Grown ups, let's do our best not to treat kids like they don't have something valuable to say. Let us not forget that it is the young ones who are the smartest, the kindest, the gentlest. Sweet Katie wants to help kiddos in foster care. The class of 2018 is full of gems. They're going to change the world. I just know it. 

Related: I've been excited about poetry lately, and Rupi Kaur has taken the modern poetry world by storm. I wanted to share her poem with you because it's phenomenal. 

i want to apologize to all the women 
i have called pretty. 
before i’ve called them intelligent or brave. 
i am sorry i made it sound as though 
something as simple as what you’re born with 
is the most you have to be proud of 
when your spirit has crushed mountains 
from now on i will say things like, you are resilient 
or, you are extraordinary. 
not because i don’t think you’re pretty.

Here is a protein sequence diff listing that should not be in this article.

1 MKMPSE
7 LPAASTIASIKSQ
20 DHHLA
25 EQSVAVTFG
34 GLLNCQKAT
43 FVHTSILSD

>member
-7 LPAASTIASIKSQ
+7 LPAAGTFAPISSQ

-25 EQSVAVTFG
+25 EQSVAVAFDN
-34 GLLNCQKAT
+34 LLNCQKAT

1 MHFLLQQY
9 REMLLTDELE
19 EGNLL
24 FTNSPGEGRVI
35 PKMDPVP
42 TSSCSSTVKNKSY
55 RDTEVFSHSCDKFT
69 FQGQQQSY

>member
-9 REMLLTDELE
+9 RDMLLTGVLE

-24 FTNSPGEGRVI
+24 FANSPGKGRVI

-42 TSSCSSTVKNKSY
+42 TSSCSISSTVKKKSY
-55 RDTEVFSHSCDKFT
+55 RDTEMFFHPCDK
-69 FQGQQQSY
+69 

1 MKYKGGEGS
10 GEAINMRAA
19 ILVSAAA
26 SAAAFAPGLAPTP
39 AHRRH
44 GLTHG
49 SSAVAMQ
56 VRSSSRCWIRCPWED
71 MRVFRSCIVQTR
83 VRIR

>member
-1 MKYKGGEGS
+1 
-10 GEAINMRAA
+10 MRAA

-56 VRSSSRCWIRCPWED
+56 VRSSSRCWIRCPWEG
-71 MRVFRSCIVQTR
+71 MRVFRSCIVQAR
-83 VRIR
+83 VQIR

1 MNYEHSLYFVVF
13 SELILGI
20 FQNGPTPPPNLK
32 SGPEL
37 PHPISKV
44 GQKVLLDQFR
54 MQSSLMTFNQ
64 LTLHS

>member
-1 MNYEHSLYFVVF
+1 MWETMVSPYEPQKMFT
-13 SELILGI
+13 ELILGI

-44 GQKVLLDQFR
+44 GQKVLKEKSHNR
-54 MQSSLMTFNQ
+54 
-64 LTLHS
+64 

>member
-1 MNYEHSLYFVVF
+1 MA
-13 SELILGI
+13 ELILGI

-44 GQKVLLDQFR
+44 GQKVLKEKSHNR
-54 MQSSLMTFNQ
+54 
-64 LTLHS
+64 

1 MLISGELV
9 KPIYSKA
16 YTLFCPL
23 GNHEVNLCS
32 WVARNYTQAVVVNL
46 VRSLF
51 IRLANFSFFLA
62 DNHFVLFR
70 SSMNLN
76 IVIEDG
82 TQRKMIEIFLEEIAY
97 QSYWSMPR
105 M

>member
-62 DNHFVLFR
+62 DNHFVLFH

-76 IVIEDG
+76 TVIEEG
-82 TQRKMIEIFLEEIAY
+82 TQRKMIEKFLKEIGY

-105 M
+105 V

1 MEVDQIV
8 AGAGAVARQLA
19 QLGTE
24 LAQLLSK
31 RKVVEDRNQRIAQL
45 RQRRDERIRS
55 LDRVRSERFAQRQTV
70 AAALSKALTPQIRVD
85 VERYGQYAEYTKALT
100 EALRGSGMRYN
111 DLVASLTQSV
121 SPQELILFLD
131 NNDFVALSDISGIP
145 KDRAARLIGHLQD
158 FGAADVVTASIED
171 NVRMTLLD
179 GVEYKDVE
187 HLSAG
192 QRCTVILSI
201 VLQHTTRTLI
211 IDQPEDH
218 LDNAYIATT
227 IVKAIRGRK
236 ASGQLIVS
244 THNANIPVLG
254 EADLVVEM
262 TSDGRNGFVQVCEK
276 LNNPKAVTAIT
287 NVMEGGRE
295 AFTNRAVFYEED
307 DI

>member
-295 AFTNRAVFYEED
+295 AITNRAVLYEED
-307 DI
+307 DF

but because you are so much more than that.
— rupi kaur

Know a senior? I'd be honored to get to know them and shout love at them! Hit the button below to get started. :) 

walking with you, 


when my story stopped being my story

There was a horrible year of my life called "post grad." Ugh, post grad is THE WORST. College is like this massive sprint and all of a sudden, you collapse across the finish line and then -- nothing. There is literally nothing. There may be a few people in the audience still (hey, mom), but really you're ushered to this new and somewhat horrifying long race. Like, cross country. And you have no clue what the heck is going on because, hello, you've been sprinting for four years. How do adult things work? What is a doctor's appointment and how do I make one? What is a budget and why do they exist to ruin all of my fun? So many questions.